Asheesh Laroia (AL): The Interactive training missions are really linked to the background of the Open Hatch project itself. I started working on it because to my mind, one of the biggest reasons that people do not participate in free software projects, is that they either don’t know how or don’t feel included.
There is a lot you have to know to be a meaningful contributor to free software and I think that one of the major obstacle for getting that knowledge, and I am being a bit sloppy with the use of the term maybe, is how to understand a conversation on a bug-tracker for example. This is not something you run into in college, learning computer science or any other discipline. In fact, it is an almost anti-academic type of knowledge. Bug tracker conversations are ‘just people talking’, a combination of a comment thread on a blog and actual planning documents. There’s also tools like version control, where close to no one learns about in college. There is something like the culture of participating in mailing-lists and chatting on IRC… what people will expect to hear and what people are expecting from you.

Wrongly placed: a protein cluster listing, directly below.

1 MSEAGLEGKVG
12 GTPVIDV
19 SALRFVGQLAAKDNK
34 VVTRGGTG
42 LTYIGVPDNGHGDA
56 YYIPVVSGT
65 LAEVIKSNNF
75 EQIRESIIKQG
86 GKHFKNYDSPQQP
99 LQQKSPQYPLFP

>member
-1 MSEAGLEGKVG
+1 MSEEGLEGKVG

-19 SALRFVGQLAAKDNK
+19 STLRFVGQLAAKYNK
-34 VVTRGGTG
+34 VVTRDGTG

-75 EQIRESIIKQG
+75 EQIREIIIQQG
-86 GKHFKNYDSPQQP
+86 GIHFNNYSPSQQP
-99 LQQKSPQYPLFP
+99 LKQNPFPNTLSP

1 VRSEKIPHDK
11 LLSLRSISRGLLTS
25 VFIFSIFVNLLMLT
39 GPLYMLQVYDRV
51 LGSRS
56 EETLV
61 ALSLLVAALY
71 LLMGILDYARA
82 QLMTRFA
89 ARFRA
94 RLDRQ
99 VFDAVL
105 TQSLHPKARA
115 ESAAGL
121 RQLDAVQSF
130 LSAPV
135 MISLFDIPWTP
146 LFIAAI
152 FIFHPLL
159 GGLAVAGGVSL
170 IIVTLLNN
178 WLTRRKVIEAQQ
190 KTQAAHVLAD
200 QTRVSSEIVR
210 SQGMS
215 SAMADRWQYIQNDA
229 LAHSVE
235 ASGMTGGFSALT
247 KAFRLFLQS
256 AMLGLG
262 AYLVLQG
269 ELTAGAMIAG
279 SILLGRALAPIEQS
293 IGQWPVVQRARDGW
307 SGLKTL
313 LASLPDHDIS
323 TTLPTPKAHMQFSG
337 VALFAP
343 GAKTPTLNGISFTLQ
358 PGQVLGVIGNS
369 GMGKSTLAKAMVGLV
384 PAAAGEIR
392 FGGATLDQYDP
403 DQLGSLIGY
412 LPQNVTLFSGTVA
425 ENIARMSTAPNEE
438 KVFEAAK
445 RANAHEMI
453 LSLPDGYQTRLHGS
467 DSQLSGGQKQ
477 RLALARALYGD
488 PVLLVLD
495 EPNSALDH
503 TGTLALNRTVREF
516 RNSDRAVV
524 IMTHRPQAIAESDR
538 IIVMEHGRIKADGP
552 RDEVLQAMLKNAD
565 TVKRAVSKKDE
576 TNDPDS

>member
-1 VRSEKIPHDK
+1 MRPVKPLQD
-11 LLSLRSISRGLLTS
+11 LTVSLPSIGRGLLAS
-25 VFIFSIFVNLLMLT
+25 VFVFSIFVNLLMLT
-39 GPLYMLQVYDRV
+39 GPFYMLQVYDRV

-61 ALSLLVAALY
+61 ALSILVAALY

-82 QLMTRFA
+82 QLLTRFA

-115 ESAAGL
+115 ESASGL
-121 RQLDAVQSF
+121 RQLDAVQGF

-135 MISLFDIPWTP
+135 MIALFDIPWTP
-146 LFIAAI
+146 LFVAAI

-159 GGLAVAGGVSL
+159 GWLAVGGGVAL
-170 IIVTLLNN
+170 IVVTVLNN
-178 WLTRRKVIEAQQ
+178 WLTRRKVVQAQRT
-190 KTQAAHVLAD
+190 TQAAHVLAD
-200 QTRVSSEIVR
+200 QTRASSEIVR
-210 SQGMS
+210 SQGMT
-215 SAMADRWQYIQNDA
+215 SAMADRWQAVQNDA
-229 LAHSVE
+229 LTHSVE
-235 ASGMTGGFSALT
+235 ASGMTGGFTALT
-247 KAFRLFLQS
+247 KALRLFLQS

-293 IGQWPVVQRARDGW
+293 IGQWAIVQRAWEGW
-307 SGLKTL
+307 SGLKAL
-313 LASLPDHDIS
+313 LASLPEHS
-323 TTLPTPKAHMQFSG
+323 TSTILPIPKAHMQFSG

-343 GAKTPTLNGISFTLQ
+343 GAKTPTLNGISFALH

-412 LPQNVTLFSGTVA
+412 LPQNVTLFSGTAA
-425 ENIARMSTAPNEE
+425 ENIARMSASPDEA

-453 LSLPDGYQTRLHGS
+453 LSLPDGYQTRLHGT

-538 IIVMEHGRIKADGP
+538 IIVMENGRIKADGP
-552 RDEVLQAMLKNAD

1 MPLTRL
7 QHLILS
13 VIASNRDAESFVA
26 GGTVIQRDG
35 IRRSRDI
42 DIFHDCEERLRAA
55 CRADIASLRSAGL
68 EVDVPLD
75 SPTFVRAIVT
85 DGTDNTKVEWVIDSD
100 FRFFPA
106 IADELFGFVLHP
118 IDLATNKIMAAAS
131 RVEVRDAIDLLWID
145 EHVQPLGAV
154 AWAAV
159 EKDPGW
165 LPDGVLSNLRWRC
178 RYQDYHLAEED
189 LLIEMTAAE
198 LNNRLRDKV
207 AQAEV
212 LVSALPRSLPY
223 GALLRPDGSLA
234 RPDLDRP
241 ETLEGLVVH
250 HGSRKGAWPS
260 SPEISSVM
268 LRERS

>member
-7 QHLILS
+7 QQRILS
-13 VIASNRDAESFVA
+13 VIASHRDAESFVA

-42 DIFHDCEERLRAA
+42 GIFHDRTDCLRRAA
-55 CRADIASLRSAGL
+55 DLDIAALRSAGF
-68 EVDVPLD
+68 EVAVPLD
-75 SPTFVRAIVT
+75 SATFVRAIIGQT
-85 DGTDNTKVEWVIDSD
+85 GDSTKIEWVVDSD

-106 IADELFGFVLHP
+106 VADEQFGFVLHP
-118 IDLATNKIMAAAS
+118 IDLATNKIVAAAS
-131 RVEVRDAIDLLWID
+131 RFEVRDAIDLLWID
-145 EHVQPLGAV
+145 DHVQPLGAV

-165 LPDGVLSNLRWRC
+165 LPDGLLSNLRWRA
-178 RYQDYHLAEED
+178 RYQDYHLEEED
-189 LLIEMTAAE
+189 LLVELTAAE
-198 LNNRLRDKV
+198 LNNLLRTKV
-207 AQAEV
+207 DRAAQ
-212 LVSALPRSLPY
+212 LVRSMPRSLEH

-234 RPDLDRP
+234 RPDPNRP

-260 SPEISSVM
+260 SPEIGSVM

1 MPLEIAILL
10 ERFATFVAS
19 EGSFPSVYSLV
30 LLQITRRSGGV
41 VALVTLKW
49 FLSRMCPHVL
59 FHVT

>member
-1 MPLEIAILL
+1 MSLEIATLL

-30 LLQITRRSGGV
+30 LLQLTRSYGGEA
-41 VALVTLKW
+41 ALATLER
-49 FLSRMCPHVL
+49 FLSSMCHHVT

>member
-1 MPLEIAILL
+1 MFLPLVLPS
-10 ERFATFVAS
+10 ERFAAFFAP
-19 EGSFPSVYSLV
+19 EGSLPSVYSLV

For people like me that have been doing all these things for years, it feels very natural and it is very easy to forget all the advantages I have in this regard. But a lot of the ways people get to the point where I am now involves having friends that help out, like “Hey, I asked what I thought was a reasonable question on this mailing list and I did not get any answer or what they said wasn’t very helpful“. At this stage, if you are lucky, you have a friend that helps you stay in the community. If you don’t, you fall away and think “I’m not going to deal with this, I don’t understand“.